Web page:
So MMA is really nothing but direct competition to the status quo and indeed the heightened popularity of THQ’s previous UFC titles. EA are looking for another fight and they are going about it in all the right ways.
The first thing you’ll notice about MMA is that EA are not really stretching themselves that hard. Sure it looks pretty and everything from the character models to the presentation is how you would expect from a title from this team. However, there are really only two things to do from the menu screen; Fight Now (either online of off) or set up a new career. The strange thing is that neither of these options either is that deep in features either. It is the bare bones of a game. It feels like FIFA did fifteen years ago. Like a shop that has opened its doors far too early to customers who are expecting more.
What makes the shop floor feel even more isolated and untouched is that the fighting mechanics are lifted straight from Fight Night Round 4. Where the punches are thrown using the analogue stick and with a hold down of a trigger button, those punches turn to kicks. This is not to say that it is a system that doesn’t work, because it does and to great effect.
Punches and kicks really feel like they connect, and when you have an opponent at your mercy MMA feels as tactile and engrossing as a brawler should do. In turn punches are felt when bounced off your cheese box and your first responses are to run and hide in some corner of the ring. At times MMA is a great instinctive fighter where you look for your opening and time your punches to get the best effect, so far so Fight Night plus kicking.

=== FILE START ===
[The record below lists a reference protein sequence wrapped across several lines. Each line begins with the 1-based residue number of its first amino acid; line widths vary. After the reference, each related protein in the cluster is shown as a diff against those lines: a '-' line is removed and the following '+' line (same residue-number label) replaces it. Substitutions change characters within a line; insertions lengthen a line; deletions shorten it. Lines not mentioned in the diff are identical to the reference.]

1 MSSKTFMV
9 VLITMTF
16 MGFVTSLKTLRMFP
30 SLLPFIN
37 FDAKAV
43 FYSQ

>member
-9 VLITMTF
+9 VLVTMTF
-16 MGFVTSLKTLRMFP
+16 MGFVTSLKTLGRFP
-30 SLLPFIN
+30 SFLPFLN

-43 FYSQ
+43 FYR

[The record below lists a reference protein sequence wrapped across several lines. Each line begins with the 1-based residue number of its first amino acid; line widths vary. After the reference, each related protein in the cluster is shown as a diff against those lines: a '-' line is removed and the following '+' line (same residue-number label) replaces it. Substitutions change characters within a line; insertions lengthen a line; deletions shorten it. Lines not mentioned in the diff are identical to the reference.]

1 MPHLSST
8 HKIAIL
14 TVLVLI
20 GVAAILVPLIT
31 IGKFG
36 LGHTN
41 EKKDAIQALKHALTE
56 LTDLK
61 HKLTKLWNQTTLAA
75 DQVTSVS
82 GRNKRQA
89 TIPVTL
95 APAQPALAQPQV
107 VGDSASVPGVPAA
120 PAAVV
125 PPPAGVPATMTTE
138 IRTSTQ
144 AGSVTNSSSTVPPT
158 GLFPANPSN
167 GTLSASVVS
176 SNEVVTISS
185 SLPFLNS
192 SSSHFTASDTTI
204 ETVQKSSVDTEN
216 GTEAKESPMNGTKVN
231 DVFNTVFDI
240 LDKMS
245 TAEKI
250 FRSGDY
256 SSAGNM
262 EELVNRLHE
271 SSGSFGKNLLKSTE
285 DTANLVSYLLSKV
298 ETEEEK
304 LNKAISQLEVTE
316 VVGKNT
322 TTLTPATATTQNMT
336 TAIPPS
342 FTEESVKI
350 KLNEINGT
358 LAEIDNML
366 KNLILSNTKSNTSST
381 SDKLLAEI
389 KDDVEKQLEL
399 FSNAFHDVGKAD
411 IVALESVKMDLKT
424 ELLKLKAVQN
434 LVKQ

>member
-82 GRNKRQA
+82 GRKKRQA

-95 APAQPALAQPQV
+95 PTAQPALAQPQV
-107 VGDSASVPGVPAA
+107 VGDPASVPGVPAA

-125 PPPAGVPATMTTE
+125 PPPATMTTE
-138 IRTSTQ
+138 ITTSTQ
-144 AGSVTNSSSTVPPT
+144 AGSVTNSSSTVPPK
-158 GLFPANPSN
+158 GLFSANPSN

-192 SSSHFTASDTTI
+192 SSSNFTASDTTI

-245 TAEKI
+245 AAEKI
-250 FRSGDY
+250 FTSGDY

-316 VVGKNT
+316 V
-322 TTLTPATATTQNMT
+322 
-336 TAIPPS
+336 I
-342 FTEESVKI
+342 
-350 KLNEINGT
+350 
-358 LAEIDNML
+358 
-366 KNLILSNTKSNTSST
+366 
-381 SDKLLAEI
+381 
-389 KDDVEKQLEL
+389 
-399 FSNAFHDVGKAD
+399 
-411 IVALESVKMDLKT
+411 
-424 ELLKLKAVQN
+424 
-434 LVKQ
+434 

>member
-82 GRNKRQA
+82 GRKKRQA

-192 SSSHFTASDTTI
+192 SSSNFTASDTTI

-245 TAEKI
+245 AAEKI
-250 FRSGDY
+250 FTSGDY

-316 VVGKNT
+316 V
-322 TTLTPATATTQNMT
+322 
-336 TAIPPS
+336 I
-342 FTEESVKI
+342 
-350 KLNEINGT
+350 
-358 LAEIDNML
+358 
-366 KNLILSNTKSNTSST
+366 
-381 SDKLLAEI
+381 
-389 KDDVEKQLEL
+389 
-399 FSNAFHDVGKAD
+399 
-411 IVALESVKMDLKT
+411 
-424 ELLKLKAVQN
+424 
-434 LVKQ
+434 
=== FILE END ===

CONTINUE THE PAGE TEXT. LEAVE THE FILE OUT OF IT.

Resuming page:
With MMA though there is more to throwing the odd kick or two. There is also the important ‘ground game’ to work on. This is where most of MMA fights are won and lost. Get your opponent on the ground and they are ripe for a submission or a beating. Once things do hit the ground things start working at face value, with buttons becoming moves to shift position, resist or initiate submissions. It is a decision that works fine but does make the majority of fights end with a steady press of a button rather than perfectly timed swing of the fist.
On the whole though, fighting does remain the central success of MMA. The spectacle of the show is captured to the hilt. Bodies start off smooth and stark and meld into sweaty lumps of blood soaked grease. The commentary is also spot on, charting submission counts and take down attempts during the fight so you can accurately gauge how well you are doing based on how energetic the Americans get.